Starring: Emma Roberts, Hayden Christensen, Alyssa Milano, Danny Aiello, Andrea Martin, Jane Seymour, Linda Kash, Adam Ferrara, Gary Basaraba, Andrew Phung
Director: Donald Petrie
Screenplay: Steve Galluccio & Vinay Virmani
Producers: Vinay Virmani, Pauline Dhillon, Ajay Virmani
Music by: Mateo Messina
Cinematographer: Thom Best
Editor: Michele Conroy
Production Company: Firsttake Entertainment, Telefilm Canada, Voltage Pictures, GEM Entertainment, Grindstone Entertainment Group
Distributed by: Entertainment One (Canada), Lionsgate (United States)
Genre: Romance, Comedy
Rated: PG (Ontario) - Mature Themes, Coarse Language, Sexual Content, Tobacco & Drug Use
Release Date: August 24 2018 (Canada)/September 21 2018 (United States)
Run Time: 102 minutes
While watching Little Italy, I couldn't shake the feeling that director Donald Petrie (Miss Congeniality, How to Lose a Guy in 10 Days) and screenwriters Steve Galluccio and Vinay Virmani (Breakaway) had binge watched all the significant romantic comedies of the past 40 years, and then challenged themselves to make a movie that contained as many scenes, tropes, and clichés as possible from the genre.
I am sure I am going to miss a few here but this latest romantic comedy contains pointless voice-over narration to bookend the movie, starts with the romantic leads as children with one clueless that the other has a crush on them, their fathers now hate each other after some mysterious disagreement, one lead leaves home but as circumstances would have it must return where they find their former crush still lives there, a side-plot of the two single grandparents of the warring families falling in love, a few wacky minority sidekicks, an easy to solve misunderstanding that causes conflict in the main romance, a final contest between the two leads where one allows the other to win, a lead must chase down the other in an airport to confess their true feelings, and of course, the female's established lifelong dream doesn't matter compared to finding true love.
Emma Roberts (Nerve, We're the Millers) and Hayden Christensen (Star Wars Episode II: Attack of the Clones, Star Wars Episode III: Revenge of the Sith) are the childhood friends turned romantic leads. Roberts is Nikki who is a recent culinary graduate with an offer of a lifetime to create the menu for a new gourmet restaurant being opened by her teacher Corrine (played by Jane Seymour - Dr. Quinn Medicine Women), but has to head back to Canada to get a work visa sorted out. Despite the offer to be the head chef of a gourmet restaurant if her menu is chosen (she is competing with another), this major task is only referenced a few times after the movie's opening, as if it was all just a thrown together excuse so she could reunite with the grown-up version of her childhood crush, Leo (Christensen). What could have been an interesting side story that enhances the Nikki character gets shoved aside to focus on worn-out "will they or won't they" contrivances.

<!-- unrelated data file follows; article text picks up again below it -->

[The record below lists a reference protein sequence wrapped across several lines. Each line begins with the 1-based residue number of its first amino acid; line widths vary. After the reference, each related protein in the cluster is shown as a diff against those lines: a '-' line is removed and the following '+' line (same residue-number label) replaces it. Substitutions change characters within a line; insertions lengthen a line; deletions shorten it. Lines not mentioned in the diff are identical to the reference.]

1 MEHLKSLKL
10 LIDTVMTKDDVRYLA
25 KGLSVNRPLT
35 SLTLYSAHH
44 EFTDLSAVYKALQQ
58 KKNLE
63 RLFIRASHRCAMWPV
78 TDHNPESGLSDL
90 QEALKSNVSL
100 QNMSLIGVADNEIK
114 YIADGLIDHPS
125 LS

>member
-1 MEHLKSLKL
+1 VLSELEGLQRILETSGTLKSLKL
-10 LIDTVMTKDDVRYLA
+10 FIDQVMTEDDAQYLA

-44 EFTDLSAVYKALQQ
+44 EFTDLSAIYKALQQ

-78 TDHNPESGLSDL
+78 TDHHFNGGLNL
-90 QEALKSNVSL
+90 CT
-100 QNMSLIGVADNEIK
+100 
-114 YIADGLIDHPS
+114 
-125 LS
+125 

It is unfortunate because Roberts and Christensen have a comfortable chemistry together where they play off each naturally and feel like long-time friends with some simmering romantic feelings. It is gets undone with clunk-off-the-head dialogue, cheesier than a stuffed crust jokes, and constant forced obstacles to complicate the would-be romance (a women appears for one scene at Leo's apartment right when Nikki is going to confess her feelings, the pair get thrown into their family squabble after both already agreed it was foolish, blow-ups over misspoken words). The leads have enough charm so that you do convince yourself that you want to see them together, but they have a monumental struggle trying to overcome a stale script.
A standard formula romantic comedy isn't a death blow during a time where they've become rare on the big screen, but this fails to take advantage of the elements that would help elevate the movie. It is set in Toronto's Little Italy but very little is done with the location to feel distinct besides characters occasionally yelling in Italian at each other or their being two competing pizzerias (so tired stereotypes). Even though Nikki is a gourmet chef and most of the movie takes place at the pizza joints, there is no scene to immerse you into the cooking or feeling the supposed passion these characters have for making food. Instead, we get some extended scenes of two characters raving about Starbucks' flavoured coffees to the point that I suspect the franchise may have covered some significant costs in the production. When it comes to immersing you into the culture and character's passions, this isn't in the league of a Crazy Rich Asians or Chef.
The positive is that the cast does seem to be having fun, and sometimes that can be enough to make a movie enjoyable. It is great to see Danny Aiello (Do the Right Thing, The Professional) and Andrea Martin (My Big Fat Greek Wedding) together and they have a few charming moments. Alyssa Milano (Charmed, Who's the Boss) getting work is a great thing and she brings her usual strong screen presence, but it would be even greater if she had something to do. Roberts and Christensen are a strong enough pairing that I'd love to see them in a better movie.
Romantic comedies have been making a comeback in 2018 with cheerful and energetic movies like Love, Simon, Set It Up, and Crazy Rich Asians. All those films proved you can follow the usual romance movie beats but still deliver something fun and lively if you have believable characters and settings that are engaging. Little Italy ends up being a misfire because it failed to add any fresh ingredient to the genre's recipe.